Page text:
Do not be alarmed, but a bright storm system three quarters the width of our entire planet has emerged over Neptune’s equator, in a region where no bright clouds have ever been witnessed before.
The “extremely surprising” observation was made by astronomers Ned Molter and Imke de Pater of the University of California Berkeley, during a test run observing Neptune at twilight at the W.M. Keck Observatory at Maunakea, Hawaii. The storm, which spans roughly 5,600 miles (9,000 km), appeared to get “much brighter” between June 26th and July 2nd, according to a press release issued by Keck this week.
“Historically, very bright clouds have occasionally been seen on Neptune, but usually at latitudes closer to the poles, around 15 to 60 degrees north or south,” de Pater said in a statement. “Never before has a cloud been seen at, or so close to the equator, nor has one ever been this bright.”
A distant ice giant that’s only been visited by a single spacecraft, Voyager 2, the inner workings of Neptune remain largely mysterious to planetary scientists, although they’ve witnessed some impressive meteorological action in its azure skies over the years. The Hubble Space Telescope saw a similar bright cloud complex in 1994, shortly after a mysterious dark vortex, imaged by Voyager 2 in 1989, had disappeared.
In 2015, a new dark vortex cropped up in Neptune’s southern hemisphere. Scientists have been attempting to track the anti-cyclone ever since, snagging some beautiful images with Hubble last year. As UC Berkeley’s Mike Wong explained in a talk I attended at the American Geophysical Union annual meeting last December, dark spots “often have these bright companion features” which absorb strongly in the part of the spectrum associated with methane.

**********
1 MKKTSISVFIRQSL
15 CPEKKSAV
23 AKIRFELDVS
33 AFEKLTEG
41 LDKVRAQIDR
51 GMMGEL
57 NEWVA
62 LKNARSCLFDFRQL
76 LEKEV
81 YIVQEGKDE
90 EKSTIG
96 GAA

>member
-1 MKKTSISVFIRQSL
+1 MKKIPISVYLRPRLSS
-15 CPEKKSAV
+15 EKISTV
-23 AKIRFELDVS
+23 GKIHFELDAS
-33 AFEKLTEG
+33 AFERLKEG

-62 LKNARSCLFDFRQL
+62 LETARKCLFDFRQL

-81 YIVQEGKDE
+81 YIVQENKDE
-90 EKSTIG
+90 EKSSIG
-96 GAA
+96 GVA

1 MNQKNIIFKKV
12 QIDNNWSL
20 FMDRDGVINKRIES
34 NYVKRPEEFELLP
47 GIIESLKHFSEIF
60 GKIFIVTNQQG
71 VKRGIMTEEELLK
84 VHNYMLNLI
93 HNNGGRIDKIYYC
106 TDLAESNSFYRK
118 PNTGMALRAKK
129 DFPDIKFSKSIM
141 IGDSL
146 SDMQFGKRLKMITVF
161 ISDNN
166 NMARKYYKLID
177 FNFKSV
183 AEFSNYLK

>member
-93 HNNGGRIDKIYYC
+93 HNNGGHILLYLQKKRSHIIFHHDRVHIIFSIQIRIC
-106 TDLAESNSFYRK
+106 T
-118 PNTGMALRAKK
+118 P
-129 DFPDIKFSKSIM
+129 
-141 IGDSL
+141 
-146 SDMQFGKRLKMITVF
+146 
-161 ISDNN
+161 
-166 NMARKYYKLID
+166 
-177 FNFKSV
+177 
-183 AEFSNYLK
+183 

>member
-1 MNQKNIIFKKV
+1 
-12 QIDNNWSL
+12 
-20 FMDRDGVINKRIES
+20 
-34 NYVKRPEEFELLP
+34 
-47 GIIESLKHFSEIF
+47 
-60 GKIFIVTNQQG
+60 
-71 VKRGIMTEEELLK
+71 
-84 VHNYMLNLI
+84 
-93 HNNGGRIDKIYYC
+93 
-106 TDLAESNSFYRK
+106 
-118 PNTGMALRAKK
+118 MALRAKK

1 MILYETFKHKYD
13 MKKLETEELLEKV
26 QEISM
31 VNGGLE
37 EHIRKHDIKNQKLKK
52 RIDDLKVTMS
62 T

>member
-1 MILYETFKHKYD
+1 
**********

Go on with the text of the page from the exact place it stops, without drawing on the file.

When I spoke with Wong after his talk, he told me his team was trying to figure out why the dark vortex was drifting to the south (“...it sorta threw us off—what we were looking for was for it to drift to the equator and dissipate”), whether it was indeed shrinking as preliminary data suggested, and how long the feature would last. His research group was also exploring models to elucidate what actually makes dark spots dark.
“The most exciting possibility is that this could indeed be associated with a dark vortex,” Wong said when I emailed him about the latest Neptune observations. “We can’t resolve enough detail to know, but this could be some type of wave activity associated with dark vortices. It would be great to image something like this with an extremely large telescope...or better yet, a Neptune orbiter!”
De Pater and Molter also suspect the bright clouds chilling near Neptune’s equator could be related to gases rising up and condensing out of a deeply-rooted dark vortex system. The clouds might also be an enormous convective system, similar to those seen on planets like Saturn.
“We were very surprised to learn that the storm was consistent with being right at the equator—it’s difficult to understand how a deep vortex could be sustained there, since the Coriolis force is zero,” Molter said in an email to Gizmodo. “It could be that the underlying vortex is a few degrees north or south of the equator, or that this cloud lacks an underlying vortex and will quickly shear apart.”
De Pater and Molter plan to continue investigating the colossal cloud complex—they’re hoping to secure more observing time at Keck this fall. Neptune is the windiest planet in the Solar System, and studying its complex weather can shed light on the inner workings of ice giants, a club that it shares with just one other planetary oddball, Uranus. (Unlike gas giants, which are composed mainly of hydrogen and helium, ice giants contain a larger share of heavier elements like oxygen, carbon, and nitrogen. They may even harbor hidden liquid water oceans.)
“Discoveries like this one underline just how little we know about the atmospheres of the ice giants,” Molter said.
The article has been updated with comments from Molter and Wong.